People who believe in existentialism tend to have no emotion because life is suffering so there’s no point in feeling. These ideas are expressed in The Stranger through a character named Meursault whom is a prime example of existentialism. His personality fits a lot of the beliefs in existentialism which makes him an odd character and stand out more than the rest. Through Albert Camus novel, The Stranger, Camus states that life is absurd and existence is chaotic and meaningless and an individual creates their own values and determines a meaning to their life. Existentialism is a form of living a certain way but not living at all.
This quote suggests that Mr. Hooper lacked vitality and urgency to engage the Puritans to connect with their inner spiritual sides. His lackluster performance did not promote the vision to think beyond one’s self to a higher power, but also avoided to to... ... middle of paper ... ...one is moss-grown, and good Mr. Hooper’s face is dust; but awful is the thought, that it mouldered beneath the black veil” (1006). The message behind the black veil was meant to remain a secret, which Mr. Hooper never revealed with anyone, not even himself. It is possible to consider that Mr. Hooper felt the public did not deserve to know the truth because his society was too judgmental. They chose to spread lies and failed to respect one’s personal wishes.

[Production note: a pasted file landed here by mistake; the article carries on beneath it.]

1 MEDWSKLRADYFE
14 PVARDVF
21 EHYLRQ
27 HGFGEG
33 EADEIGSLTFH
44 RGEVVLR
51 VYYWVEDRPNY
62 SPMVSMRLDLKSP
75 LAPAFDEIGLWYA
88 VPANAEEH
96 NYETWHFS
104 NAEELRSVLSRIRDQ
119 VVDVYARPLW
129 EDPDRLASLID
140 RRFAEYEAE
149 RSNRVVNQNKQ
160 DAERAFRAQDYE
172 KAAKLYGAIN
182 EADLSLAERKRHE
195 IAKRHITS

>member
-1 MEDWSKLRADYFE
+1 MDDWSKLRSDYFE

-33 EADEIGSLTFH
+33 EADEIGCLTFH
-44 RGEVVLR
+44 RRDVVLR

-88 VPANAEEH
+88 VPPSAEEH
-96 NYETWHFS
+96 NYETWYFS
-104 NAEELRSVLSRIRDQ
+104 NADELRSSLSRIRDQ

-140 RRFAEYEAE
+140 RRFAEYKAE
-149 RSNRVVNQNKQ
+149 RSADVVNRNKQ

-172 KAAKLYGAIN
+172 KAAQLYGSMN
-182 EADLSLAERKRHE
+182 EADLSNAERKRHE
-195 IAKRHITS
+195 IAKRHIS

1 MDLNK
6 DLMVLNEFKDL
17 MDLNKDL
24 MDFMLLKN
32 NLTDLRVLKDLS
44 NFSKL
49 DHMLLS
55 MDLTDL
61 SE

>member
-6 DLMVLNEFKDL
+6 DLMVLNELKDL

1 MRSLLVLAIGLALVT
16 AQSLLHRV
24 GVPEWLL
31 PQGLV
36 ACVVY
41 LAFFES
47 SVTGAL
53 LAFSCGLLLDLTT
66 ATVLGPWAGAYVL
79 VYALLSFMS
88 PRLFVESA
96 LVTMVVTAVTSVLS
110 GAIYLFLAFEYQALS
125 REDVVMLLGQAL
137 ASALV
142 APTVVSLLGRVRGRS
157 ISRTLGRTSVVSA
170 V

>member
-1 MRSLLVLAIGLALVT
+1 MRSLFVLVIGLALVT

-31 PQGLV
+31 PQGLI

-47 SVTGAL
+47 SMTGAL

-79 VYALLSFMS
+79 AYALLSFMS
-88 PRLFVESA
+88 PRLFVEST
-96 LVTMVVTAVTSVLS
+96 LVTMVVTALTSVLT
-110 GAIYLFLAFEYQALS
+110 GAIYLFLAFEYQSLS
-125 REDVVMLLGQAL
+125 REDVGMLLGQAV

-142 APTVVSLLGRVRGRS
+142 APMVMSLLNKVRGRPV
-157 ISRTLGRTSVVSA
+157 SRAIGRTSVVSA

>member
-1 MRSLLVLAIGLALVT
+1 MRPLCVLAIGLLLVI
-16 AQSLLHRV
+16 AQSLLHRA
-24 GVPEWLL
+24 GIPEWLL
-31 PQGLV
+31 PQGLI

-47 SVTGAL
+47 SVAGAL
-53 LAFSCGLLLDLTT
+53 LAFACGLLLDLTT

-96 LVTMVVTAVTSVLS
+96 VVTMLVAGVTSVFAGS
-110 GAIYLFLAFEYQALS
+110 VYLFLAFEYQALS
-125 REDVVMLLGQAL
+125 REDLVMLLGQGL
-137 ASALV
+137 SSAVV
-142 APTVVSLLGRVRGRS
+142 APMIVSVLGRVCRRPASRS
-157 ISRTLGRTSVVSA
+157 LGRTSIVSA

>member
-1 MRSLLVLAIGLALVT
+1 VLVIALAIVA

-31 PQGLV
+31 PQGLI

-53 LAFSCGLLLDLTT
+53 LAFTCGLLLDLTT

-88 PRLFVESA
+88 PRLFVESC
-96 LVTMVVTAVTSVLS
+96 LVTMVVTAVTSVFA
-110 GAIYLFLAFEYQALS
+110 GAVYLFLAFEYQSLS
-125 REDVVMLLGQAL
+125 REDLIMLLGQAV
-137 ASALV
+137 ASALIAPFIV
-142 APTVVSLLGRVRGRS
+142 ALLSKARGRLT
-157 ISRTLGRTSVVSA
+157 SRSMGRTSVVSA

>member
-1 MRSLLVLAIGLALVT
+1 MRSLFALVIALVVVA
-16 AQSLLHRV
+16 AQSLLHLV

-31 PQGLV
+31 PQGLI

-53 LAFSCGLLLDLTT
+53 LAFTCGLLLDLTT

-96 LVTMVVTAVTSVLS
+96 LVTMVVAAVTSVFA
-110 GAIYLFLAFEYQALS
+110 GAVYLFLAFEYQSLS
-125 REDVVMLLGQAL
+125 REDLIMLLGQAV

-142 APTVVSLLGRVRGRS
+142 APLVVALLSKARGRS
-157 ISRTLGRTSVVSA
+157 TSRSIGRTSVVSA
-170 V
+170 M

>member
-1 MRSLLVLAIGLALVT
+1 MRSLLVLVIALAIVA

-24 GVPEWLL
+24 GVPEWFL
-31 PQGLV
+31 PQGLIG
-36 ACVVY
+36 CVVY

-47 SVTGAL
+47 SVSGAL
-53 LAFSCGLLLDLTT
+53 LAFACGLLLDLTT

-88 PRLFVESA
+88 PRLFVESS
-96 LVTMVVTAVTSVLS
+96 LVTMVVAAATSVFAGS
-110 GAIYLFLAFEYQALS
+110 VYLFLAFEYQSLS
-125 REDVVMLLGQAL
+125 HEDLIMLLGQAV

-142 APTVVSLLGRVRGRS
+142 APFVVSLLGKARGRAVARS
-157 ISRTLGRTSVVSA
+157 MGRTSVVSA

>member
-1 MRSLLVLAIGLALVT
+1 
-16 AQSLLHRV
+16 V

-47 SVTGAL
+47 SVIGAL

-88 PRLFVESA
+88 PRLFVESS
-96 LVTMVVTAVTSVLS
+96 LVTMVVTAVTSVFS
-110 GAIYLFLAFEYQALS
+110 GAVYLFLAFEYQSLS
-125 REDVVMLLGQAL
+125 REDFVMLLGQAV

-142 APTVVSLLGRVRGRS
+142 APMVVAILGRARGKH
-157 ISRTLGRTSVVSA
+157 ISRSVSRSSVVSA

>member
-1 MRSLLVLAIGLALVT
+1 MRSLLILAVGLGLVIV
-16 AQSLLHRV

Yet this philosophy, according to Bradbury, completely ignores the benefits of knowledge. Yes, knowledge can cause disharmony, but in many ways, knowledge of the past, which is recorded in books, can prevent man from making similar mistakes in the present and future. The society envisioned by Bradbury in Fahrenheit 451 is often compared to Huxley's Brave New World. Though both works definitely have an anti-government theme, this is not the core idea of Bradbury's novel. As Beatty explains in part one, government control of people's lives was not a conspiracy of dictators or tyrants, but a consensus of everyday people.
The founders of existentialism such as Sartre, Nietzsche, Kierkegaard and Camus exemplify the philosophy of existentialism in their writings because they focus on absurdity in life and lack of definite meaning. Throughout history some people see themselves as just someone who is put on Earth just for “no reason” these people believe that there is no meaning to them. What is right could mean that it is wrong in society. What they might think is wrong might mean it is right in society. There is no meaning to Existentialism other than that those people do what they want whenever they want.
They are limited only by ability and their notion of pity, which inspires them to act in their own self-interest while doing as little harm to others as possible. While not subjugated to arbitrary rule in this state, men are also isolated. And as we see from mankind’s tendency to have families, form communities, and live in society, we would be unable to maintain this form of freedom. But even if we could, there are several reasons why the absolute liberty of the state of nature is undesirable. First off, there is no uniform standard for how each person should pity another.